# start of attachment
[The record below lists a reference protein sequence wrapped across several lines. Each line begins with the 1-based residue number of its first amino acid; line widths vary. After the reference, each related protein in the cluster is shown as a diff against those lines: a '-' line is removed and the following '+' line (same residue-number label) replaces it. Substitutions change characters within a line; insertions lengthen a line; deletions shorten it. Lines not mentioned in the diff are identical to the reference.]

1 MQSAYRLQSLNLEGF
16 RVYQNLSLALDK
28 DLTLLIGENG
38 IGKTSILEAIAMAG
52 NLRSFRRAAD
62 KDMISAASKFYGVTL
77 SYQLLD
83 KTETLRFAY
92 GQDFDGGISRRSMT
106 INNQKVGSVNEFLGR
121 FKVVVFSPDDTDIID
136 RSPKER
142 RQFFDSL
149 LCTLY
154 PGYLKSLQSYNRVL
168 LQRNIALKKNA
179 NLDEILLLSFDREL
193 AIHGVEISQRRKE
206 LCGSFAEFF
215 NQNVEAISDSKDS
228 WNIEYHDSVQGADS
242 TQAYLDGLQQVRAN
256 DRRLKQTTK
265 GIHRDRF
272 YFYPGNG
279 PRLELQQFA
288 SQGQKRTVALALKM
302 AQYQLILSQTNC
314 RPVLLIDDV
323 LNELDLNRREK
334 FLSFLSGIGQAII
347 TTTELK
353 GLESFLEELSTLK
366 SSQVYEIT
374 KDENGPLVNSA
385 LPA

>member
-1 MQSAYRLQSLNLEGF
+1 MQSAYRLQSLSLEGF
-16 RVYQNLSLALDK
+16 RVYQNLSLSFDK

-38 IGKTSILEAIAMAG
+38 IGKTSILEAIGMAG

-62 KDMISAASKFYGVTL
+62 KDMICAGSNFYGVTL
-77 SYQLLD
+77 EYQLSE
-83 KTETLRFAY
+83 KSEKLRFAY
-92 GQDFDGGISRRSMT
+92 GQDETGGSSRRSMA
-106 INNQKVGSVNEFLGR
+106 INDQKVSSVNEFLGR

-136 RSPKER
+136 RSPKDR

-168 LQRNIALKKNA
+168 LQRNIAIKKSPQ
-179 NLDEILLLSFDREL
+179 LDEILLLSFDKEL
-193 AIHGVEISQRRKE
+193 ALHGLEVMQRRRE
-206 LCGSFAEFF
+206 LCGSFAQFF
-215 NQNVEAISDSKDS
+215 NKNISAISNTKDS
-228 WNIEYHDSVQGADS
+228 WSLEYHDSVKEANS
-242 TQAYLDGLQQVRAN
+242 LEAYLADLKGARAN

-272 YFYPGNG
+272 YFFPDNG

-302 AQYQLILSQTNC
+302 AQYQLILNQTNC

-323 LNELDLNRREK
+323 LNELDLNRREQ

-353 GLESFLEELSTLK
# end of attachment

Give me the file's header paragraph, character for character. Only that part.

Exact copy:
[The record below lists a reference protein sequence wrapped across several lines. Each line begins with the 1-based residue number of its first amino acid; line widths vary. After the reference, each related protein in the cluster is shown as a diff against those lines: a '-' line is removed and the following '+' line (same residue-number label) replaces it. Substitutions change characters within a line; insertions lengthen a line; deletions shorten it. Lines not mentioned in the diff are identical to the reference.]